The Effects of Gluten-Free Diet on Hypertransaminasemia in Patients with Celiac Disease

Mostafa Alavi Moghaddam, Mohammad Rostami Nejad, Hamid Mohaghegh Shalmani, Kamran Rostami, Ehsan Nazemalhosseini Mojarad, David Aldulaimi, Mohammad Reza Zali


Background: Celiac disease (CD) is an immune mediated condition that leads to small bowel atrophy that resolves with a gluten free diet (GFD). Extra-intestinal manifestations of CD include hypertransaminasemia. In this study, the effects of a GFD on hypertransaminasemia in patients with newly diagnosed CD were studied.

Methods: Ninety eight new diagnosed consecutive patients with CD 40 males and 58 females) with mean age of 32 ± 17.1 were studied. All patients with CD were treated with a GFD. Patients with hypertransaminasemia, at diagnosis, had a cirrhosis screen performed. Patients with a negative cirrhosis screen were reviewed, 6 months after the introduction of a GFD, and serum levels of liver transaminases were measured again.

Results: Nine patients had hypertransaminasemia. One patient was Hepatitis B surface antigen positive and was excluded from this study. The 8 remaining patients had no obvious cause for the hypertransaminasemia. Mean (± SD) of baseline aspartate aminotransferase (AST) and alanine aminotransferase (ALT) levels were 42.6 ± 16.5 IU/L (range: 16-66 IU/L) and 69.3 ± 9.3 IU/L (range: 52-81 IU/L). Six months after treatment with a GFD, mean AST and ALT levels decreased to 24.5 ± 5.1 IU/L (range: 18-31 IU/L) (P: 0.04) and 24.6 ± 6 IU/L (range: 17-32 IU/L) (P: 0.01), respectively. In 7 patients the hypertransaminasemia, at diagnosis had resolved.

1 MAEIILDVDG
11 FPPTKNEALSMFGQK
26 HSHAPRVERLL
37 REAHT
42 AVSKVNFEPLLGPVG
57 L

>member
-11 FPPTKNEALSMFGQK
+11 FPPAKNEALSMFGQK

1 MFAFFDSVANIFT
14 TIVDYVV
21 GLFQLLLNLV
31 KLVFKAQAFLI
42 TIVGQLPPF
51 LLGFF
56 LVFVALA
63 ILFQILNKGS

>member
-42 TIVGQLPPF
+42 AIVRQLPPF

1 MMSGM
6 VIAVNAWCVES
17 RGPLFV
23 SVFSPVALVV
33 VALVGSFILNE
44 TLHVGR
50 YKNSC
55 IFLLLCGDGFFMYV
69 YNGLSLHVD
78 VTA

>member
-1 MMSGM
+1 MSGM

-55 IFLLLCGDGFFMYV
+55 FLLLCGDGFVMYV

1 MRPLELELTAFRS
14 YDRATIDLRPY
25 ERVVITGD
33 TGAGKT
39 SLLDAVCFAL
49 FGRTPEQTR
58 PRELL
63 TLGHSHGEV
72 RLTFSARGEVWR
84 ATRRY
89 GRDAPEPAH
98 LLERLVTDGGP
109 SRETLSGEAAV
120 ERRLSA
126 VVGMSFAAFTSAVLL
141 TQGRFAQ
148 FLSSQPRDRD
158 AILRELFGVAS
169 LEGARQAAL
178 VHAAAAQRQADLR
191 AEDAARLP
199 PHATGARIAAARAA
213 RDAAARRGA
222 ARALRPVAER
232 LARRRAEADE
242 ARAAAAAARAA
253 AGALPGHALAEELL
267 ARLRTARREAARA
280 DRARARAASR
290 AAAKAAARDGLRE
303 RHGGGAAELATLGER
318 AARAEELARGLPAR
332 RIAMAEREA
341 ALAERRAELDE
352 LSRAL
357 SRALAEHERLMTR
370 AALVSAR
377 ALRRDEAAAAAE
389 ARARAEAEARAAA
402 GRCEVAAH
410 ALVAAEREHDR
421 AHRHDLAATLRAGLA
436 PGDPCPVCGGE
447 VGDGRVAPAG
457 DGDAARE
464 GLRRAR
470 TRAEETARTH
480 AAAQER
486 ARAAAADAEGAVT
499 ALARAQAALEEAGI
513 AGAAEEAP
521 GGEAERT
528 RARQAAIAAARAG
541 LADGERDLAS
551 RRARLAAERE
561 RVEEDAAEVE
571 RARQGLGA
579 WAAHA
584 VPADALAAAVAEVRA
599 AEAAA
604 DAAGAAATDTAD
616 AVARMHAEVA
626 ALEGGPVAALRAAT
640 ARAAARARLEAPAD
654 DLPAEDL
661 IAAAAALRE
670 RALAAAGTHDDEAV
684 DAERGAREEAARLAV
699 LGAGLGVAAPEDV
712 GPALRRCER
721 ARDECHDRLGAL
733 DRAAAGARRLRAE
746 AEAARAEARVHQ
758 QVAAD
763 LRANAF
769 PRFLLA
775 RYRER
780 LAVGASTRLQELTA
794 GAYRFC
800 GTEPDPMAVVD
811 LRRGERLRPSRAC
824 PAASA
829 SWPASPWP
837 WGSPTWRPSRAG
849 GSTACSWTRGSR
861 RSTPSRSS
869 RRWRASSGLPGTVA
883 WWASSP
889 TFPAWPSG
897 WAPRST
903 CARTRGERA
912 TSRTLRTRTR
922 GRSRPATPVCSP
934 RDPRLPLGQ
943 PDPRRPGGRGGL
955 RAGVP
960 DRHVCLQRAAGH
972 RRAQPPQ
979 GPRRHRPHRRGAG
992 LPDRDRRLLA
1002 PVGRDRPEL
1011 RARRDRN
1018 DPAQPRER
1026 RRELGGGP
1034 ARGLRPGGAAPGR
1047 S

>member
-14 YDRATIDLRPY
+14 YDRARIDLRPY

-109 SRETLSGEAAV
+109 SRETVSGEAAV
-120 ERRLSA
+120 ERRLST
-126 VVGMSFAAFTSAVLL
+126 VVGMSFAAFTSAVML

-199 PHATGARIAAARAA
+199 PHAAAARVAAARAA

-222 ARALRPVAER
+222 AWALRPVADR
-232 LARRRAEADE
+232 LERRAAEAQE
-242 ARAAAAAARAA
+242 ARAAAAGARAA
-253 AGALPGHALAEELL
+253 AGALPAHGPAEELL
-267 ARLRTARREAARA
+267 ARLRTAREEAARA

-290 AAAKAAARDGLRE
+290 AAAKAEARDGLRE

Conclusions: This study provides further evidence that some patients with CD have a reversible hypertransaminasemia that resolves with a GFD.

Keywords: Celiac disease, gluten-free diet, hypertransaminasemia, liver

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